Negativity Bias, Positive Moments Journal, and Charles Dickens
March 14, 2021
“It was the best of times. It was the worst of times.” An immortal line from the opening of A tale of two cities by the infamous Charles Dickens. The exceptionally eminent sentence resonates well with readers regardless of the period in which they live.
Now in 2021, and a year after most countries went into complete and partial lockdown, the opening line stands strong. Many believe we’re living in the absolute worst of times. While at the same time recognising that this period also holds a positive side to it. Hence, once again, the relevance of the quote. But is there something else to take into account here? Is there something that might be remotely affecting our perception of our realities? The answer is Yes. It is known as The Negativity Bias.
Simple examples of the negativity bias
Before we delve into the definition of negativity bias, consider the following simple experience. Imagine getting a phone call from an unknown number, and imagine two scenarios. In the first one, the phone call would bring you long-awaited happy news. In the second scenario, it is one of your worst fears coming true. Now, and as you are reading these words, chances are you’re still mulling over the worse scenario. That’s because, as it turns out, we are programmed to give greater weight to negative emotions or thoughts.
Defining The Negativity Bias
The Negativity bias is our tendency, as humans, to place greater attention and weight on negative incidents as opposed to positive ones. Psychologist Rick Hanson likes to say: “The mind is like Velcro for negative experiences and Teflon for positive ones.”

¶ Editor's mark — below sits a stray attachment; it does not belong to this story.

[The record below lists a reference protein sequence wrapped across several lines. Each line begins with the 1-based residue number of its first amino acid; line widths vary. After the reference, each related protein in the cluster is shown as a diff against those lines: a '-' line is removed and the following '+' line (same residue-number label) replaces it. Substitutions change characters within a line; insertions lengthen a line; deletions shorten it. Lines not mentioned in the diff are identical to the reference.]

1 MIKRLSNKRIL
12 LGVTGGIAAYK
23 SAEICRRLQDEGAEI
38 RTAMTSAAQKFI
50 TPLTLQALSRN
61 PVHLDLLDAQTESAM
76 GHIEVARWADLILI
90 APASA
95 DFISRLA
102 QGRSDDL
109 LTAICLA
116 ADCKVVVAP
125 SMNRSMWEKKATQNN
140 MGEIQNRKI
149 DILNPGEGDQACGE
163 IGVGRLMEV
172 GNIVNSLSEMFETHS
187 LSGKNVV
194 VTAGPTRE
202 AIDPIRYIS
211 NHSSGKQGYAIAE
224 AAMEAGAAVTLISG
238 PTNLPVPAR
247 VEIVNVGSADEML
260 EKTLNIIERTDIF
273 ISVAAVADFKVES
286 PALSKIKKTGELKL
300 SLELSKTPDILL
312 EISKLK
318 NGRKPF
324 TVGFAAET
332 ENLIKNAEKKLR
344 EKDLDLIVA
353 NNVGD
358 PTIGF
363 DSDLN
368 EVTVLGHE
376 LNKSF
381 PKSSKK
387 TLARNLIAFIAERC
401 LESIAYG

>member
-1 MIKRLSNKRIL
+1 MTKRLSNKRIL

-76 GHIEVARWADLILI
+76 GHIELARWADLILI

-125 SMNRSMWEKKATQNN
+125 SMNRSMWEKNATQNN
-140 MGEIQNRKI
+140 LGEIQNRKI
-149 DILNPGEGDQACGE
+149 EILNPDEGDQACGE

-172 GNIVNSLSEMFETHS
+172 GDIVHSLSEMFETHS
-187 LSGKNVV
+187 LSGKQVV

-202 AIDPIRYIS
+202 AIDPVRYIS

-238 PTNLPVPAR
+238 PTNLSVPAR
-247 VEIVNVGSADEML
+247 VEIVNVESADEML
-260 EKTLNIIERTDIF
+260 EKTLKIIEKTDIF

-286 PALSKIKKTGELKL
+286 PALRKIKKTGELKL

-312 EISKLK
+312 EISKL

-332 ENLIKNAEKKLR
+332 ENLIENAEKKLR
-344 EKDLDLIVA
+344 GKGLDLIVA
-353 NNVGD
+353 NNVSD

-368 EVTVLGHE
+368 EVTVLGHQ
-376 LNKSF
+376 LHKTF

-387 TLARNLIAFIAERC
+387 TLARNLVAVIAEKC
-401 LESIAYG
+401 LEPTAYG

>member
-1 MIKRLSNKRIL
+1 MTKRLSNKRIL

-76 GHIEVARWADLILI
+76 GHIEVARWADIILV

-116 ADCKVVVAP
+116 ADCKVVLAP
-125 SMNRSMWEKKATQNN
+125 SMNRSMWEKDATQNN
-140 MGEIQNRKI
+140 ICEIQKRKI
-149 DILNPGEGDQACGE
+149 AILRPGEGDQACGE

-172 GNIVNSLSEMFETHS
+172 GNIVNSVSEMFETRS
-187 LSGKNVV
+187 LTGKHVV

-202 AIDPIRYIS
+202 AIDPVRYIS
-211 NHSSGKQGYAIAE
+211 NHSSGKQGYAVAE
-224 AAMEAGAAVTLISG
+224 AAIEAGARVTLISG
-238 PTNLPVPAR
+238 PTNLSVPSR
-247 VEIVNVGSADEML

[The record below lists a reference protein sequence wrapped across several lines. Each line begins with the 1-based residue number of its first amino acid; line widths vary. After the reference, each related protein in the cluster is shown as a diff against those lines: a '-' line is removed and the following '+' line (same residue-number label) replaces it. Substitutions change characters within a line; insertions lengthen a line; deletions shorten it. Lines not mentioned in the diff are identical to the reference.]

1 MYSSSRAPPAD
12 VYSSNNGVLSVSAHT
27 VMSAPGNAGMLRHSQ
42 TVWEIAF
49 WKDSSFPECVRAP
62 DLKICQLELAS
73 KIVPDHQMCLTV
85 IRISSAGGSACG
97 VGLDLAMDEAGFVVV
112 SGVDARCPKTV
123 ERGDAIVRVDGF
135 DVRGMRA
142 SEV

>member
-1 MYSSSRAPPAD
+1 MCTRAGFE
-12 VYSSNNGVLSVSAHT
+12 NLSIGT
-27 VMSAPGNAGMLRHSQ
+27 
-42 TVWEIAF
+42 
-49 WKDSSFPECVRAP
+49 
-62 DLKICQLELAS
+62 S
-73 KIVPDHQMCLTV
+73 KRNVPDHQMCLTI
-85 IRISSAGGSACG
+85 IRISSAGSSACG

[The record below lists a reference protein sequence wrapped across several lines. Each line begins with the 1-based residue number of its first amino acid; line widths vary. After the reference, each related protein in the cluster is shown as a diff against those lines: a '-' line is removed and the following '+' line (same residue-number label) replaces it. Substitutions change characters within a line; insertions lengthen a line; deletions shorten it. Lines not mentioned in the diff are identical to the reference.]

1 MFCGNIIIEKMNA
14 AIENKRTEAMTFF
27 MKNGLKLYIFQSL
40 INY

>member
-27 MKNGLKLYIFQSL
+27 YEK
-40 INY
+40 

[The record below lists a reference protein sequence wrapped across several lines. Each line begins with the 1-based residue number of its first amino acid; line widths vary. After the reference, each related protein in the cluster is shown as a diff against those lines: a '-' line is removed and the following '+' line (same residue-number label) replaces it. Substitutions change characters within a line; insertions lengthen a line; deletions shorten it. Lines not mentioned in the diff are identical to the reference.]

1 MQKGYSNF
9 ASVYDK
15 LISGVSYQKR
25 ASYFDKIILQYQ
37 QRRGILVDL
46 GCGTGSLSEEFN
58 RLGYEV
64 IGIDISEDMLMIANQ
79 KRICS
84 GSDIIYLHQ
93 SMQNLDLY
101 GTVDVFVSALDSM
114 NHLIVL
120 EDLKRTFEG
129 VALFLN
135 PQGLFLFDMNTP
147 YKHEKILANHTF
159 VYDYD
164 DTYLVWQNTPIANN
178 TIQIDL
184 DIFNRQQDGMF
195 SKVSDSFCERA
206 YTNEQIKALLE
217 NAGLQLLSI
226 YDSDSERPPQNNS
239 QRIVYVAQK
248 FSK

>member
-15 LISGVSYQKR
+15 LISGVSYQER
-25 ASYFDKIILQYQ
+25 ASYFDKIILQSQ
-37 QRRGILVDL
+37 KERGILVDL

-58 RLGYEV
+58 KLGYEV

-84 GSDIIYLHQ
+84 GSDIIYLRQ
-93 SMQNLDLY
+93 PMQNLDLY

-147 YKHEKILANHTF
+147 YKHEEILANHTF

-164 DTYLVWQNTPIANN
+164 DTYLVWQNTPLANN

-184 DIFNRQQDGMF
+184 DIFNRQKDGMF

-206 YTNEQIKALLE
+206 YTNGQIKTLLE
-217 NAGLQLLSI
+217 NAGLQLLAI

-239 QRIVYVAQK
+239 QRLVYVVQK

It is essential to highlight that you can get a better grip on this bias and limits its effects. Psychologists say that consciously attempting to embrace positive experiences and emotions should help you overcome this tendency. “That’s why, for me, taking in the good is an absolutely crucial skill to develop, and a wonderful way to balance this unfair tilt embedded in your own nervous system.” Explains Rick Hanson.
Positive Moments Journals as a method to Surpass our Negativity Bias
Referring back to the previously mentioned quote by Charles Dickens, it can be challenging to embrace positive emotions and experiences while we live in times of great uncertainty. That, however, doesn’t mean it is not achievable!
I find it essential to keep, what I like to call, a Positive Moments Journal. My thought behind this was: since our brains and nervous systems are wired to memorize and focus on negative experiences more than positive ones, it is only just, to us and to our mental health, that we take a mindful decision to try and intensify positive experiences we go through, by keeping a journal of positive moments we enjoy.
The benefits of journaling as an activity on our physical and mental health are almost uncountable. A Positive Moments Journal is a sort of Gratitude Journaling or Writing with Gratitude that has been proved to help:
- Scale down symptoms of depression for as long as we keep the practice
- Increase optimism (which indirectly positively affects our happiness)
- Augment our well-being in the long term
- Enhance sleep quality
A positive moments journal helps me control my mood and outlook when I am a little overwhelmed by circumstances or Issues I am going through. Admittedly, my nostalgic self also likes to flip through happy moments of the past, and I can feel a beaming smile showing on my face. Which, truth be told, is an immensely gratifying way to wrap a long, exhausting day.